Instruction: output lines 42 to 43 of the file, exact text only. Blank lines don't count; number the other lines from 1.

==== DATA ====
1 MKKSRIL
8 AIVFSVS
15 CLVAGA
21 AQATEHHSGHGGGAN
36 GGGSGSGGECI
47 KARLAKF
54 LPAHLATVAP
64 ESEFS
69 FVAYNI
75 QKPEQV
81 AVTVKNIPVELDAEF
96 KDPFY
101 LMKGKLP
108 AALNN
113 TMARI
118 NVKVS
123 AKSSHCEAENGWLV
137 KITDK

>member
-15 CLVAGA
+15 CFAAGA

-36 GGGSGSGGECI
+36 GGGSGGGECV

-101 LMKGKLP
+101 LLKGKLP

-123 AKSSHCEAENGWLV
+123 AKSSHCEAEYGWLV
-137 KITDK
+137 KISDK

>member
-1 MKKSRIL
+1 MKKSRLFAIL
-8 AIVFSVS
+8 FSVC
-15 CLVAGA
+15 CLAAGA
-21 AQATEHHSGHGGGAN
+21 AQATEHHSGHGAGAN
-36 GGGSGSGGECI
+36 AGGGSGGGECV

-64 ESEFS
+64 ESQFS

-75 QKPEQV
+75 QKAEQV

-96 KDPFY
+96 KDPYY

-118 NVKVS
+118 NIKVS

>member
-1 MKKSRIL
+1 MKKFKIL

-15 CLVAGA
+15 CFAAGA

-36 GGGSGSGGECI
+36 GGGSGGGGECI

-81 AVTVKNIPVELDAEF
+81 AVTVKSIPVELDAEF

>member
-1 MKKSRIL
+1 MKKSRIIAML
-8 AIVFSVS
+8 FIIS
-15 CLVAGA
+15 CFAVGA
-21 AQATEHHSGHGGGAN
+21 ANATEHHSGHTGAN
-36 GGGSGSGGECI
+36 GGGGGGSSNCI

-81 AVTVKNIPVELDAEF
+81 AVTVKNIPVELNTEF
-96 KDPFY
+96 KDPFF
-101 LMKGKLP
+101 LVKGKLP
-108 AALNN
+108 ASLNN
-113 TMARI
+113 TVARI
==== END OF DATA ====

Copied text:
+64 ESQFS

-75 QKPEQV